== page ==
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"That ball that is just missed and gets caught in the track -- if you have a little bit more bat speed, it's going to start leaving the yard," Stokey said.
Martinez, the 35-year-old designated hitter who famously turned his career around by adopting the launch-angle principles of Craig Wallenbrock, had a bat speed in the low 70s during the early phases of the program.
"I was like, 'Yeah, that feels good. That's good, right?'" Martinez recalled. "They go, 'That's terrible for you.'"
Driveline's metrics place league-average bat speed at 72.8 mph, with elite residing in the 75 mph to 76 mph range. Martinez, the Driveline analysts told him, used to reside in the latter category. Once he didn't, most of his home runs turned into doubles (he homered 16 times last year, his lowest total in a full season since 2013). At Driveline, Martinez was given a layout estimating that the bat speed of his prime would have provided him with 21 additional home runs.
"And I'm like, 'Twenty-one plus 16 is what? Thirty-seven -- right where I normally am," Martinez said. "So then I just really dedicated myself to it. I said, 'I'm going to do this. I'm going to commit to it and see what happens.'"
Over the past decade, the influx of technology, particularly high-speed cameras and radar technology, has been a boon for pitchers, allowing them to maximize spin rates, increase velocity and shape breaking balls. The gap between hitting and pitching widened significantly, but Dodgers general manager Brandon Gomes believes it is "getting closer."
"Hitting development and hitting training is a couple years behind where pitching is at," Stokey said. "Three, four, five years ago there was a big debate as far as how important velocity is for pitchers. And at this point it's widely expected that the harder a pitcher throws, the better their stuff is, the better they're going to be. We're basically at that same point with bat speed and guys now accepting the fact that moving the bat faster is generally a good thing."
Several Dodgers went to Driveline in early December, and a couple of others followed around the middle of January. Most of them took weighted bats home and were given a program to follow throughout the offseason. Stokey encourages players to also hit with weighted bats at least once or twice a week during the regular season in order to maintain progress.
Muncy started at 70 mph, which he partly attributed to still being early in his offseason training, and got all the way up to 77 mph by the end of his session. He's hoping the uptick, if it sticks, will feel natural.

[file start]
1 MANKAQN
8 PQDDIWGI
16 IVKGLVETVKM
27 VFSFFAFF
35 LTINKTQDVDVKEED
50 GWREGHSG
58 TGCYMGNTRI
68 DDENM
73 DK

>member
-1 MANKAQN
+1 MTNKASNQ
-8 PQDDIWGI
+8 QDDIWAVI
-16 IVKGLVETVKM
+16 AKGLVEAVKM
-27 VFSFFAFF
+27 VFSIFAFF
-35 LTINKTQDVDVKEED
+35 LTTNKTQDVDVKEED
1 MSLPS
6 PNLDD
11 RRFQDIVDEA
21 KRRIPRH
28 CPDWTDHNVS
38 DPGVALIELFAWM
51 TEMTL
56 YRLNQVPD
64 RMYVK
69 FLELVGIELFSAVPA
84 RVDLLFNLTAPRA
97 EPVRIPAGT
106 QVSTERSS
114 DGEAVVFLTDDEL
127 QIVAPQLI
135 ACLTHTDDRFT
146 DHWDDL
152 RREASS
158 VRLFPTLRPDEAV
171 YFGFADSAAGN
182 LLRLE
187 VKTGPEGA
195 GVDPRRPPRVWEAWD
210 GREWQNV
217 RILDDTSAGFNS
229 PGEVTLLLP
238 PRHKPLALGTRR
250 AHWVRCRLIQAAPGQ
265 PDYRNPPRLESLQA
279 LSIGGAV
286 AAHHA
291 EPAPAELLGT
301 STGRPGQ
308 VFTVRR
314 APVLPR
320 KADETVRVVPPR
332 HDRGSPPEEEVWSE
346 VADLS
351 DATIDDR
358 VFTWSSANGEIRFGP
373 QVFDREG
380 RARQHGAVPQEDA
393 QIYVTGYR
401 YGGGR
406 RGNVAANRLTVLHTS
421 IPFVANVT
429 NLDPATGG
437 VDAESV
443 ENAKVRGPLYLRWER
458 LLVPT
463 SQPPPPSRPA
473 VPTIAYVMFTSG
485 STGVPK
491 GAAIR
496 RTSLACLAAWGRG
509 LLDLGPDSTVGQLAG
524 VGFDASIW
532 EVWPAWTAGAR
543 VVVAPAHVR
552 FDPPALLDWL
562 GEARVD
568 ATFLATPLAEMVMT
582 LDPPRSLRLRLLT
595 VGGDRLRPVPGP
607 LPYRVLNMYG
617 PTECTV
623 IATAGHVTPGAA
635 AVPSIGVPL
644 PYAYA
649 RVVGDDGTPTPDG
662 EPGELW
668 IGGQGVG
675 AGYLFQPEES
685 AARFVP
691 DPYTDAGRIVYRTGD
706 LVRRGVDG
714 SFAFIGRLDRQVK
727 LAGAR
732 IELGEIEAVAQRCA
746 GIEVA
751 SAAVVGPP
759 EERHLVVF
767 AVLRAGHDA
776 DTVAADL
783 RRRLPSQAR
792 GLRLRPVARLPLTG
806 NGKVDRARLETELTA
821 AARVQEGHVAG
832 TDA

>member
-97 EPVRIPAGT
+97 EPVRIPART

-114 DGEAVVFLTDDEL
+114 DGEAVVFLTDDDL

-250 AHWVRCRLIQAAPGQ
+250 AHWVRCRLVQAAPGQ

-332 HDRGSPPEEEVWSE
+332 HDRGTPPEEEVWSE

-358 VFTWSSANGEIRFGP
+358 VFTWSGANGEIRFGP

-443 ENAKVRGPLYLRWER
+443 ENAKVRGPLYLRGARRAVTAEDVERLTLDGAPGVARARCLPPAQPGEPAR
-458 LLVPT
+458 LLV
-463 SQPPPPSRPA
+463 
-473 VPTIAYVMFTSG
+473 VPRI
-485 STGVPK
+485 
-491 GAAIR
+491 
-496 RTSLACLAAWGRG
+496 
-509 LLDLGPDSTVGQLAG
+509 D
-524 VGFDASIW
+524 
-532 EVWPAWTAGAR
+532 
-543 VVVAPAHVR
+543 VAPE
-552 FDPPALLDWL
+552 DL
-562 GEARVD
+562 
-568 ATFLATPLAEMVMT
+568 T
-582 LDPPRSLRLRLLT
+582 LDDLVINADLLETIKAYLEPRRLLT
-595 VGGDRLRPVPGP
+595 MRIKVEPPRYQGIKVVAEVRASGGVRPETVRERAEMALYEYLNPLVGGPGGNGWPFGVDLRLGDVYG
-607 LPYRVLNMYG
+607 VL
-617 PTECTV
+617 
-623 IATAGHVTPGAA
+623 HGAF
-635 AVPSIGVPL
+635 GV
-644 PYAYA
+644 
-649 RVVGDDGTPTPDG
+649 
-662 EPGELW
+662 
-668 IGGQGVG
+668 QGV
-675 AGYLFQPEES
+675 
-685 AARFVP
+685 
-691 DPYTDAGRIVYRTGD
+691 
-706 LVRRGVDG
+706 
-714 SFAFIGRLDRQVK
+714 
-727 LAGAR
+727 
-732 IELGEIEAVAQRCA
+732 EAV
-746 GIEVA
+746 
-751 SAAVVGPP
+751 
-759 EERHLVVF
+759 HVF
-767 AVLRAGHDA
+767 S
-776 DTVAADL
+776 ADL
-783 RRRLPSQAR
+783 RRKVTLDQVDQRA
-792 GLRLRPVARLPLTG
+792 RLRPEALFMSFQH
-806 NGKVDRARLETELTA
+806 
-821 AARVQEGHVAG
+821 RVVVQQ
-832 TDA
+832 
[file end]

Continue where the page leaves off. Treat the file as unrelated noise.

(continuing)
"A pitcher can throw at max effort, but for a hitter it's very hard to swing max effort," Muncy said. "I would say 90% of the hitters out there when they swing max effort their swing actually gets slower. And it becomes worse. That's the other part of it, too. I think this program can be good because it teaches you how to swing max effort in an easy way."
Chris Taylor also visited Driveline but mostly bypassed the weighted-bat training, instead focusing on his mechanics, specifically getting his swing plane right in order to cover the four-seam fastball up in the zone. He's intrigued by the concept but is also worried about how it might mess with his swing.
"I definitely think there's something to it," Taylor said, "but I think there's a happy medium there."
Betts too said he's hopeful that programs like this will help hitters catch up to pitchers, but he remains skeptical about how much it can change the course of offensive production in the sport -- and about hitting in a macro sense. His biggest takeaway from his time in Washington was that he needed to add strength, so he put on an additional eight pounds of muscle before arriving at spring training last week.
"The game is hard, you know what I'm saying?" Betts said. "People need to lower their expectations a little bit. ... At the end of the day, it's a hundred miles per hour. It's a round ball with a round bat, and you have to be millimeters precise."
And the path to getting there can vary greatly depending on the player. It's why the Dodgers deployed staff members at Driveline's facility during the weighted-bat sessions. They wanted to see how their hitters responded and gain a better sense of how to maximize each player's bat speed in the future.
These days, any little bit might help.
"That's the goal is to increase these things on the margin while adding to elite bat-to-ball and the ability to look over a baseball," Gomes said. "Any little advantage that our guys can get by improving these small levers is only going to be positive."
ESPN's Jeff Passan contributed to this report.